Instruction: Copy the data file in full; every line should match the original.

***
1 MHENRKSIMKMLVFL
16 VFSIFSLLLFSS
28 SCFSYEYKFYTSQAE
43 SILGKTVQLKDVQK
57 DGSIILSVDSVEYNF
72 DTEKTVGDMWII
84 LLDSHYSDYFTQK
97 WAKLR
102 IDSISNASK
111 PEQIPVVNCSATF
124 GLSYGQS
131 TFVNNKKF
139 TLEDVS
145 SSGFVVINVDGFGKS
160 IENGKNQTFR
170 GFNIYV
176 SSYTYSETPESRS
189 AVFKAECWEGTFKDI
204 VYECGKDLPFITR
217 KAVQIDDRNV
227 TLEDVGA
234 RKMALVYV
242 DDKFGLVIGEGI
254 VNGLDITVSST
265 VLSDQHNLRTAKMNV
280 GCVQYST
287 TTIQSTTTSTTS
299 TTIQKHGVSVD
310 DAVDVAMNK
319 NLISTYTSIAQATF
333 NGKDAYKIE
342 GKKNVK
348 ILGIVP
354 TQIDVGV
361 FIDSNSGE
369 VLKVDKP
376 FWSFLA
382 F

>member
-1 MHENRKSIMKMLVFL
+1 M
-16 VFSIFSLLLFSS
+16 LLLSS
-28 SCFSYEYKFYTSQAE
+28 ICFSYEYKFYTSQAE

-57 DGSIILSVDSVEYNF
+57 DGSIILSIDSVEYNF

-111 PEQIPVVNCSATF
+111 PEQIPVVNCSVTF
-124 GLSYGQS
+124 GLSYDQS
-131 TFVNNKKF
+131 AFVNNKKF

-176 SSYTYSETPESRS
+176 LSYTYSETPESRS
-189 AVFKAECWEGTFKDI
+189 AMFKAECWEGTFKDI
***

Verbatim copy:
1 MHENRKSIMKMLVFL
16 VFSIFSLLLFSS
28 SCFSYEYKFYTSQAE
43 SILGKTVQLKDVQK
57 DGSIILSVDSVEYNF
72 DTEKTVGDMWII
84 LLDSHYSDYFTQK
97 WAKLR
102 IDSISNASK
111 PEQIPVVNCSATF
124 GLSYGQS
131 TFVNNKKF
139 TLEDVS
145 SSGFVVINVDGFGKS
160 IENGKNQTFR
170 GFNIYV
176 SSYTYSETPESRS
189 AVFKAECWEGTFKDI
204 VYECGKDLPFITR
217 KAVQIDDRNV
227 TLEDVGA
234 RKMALVYV
242 DDKFGLVIGEGI
254 VNGLDITVSST
265 VLSDQHNLRTAKMNV
280 GCVQYST
287 TTIQSTTTSTTS
299 TTIQKHGVSVD
310 DAVDVAMNK
319 NLISTYTSIAQATF
333 NGKDAYKIE
342 GKKNVK
348 ILGIVP
354 TQIDVGV
361 FIDSNSGE
369 VLKVDKP
376 FWSFLA
382 F

>member
-1 MHENRKSIMKMLVFL
+1 M
-16 VFSIFSLLLFSS
+16 LLLSS
-28 SCFSYEYKFYTSQAE
+28 ICFSYEYKFYTSQAE

-57 DGSIILSVDSVEYNF
+57 DGSIILSIDSVEYNF

-111 PEQIPVVNCSATF
+111 PEQIPVVNCSVTF
-124 GLSYGQS
+124 GLSYDQS
-131 TFVNNKKF
+131 AFVNNKKF

-176 SSYTYSETPESRS
+176 LSYTYSETPESRS
-189 AVFKAECWEGTFKDI
+189 AMFKAECWEGTFKDI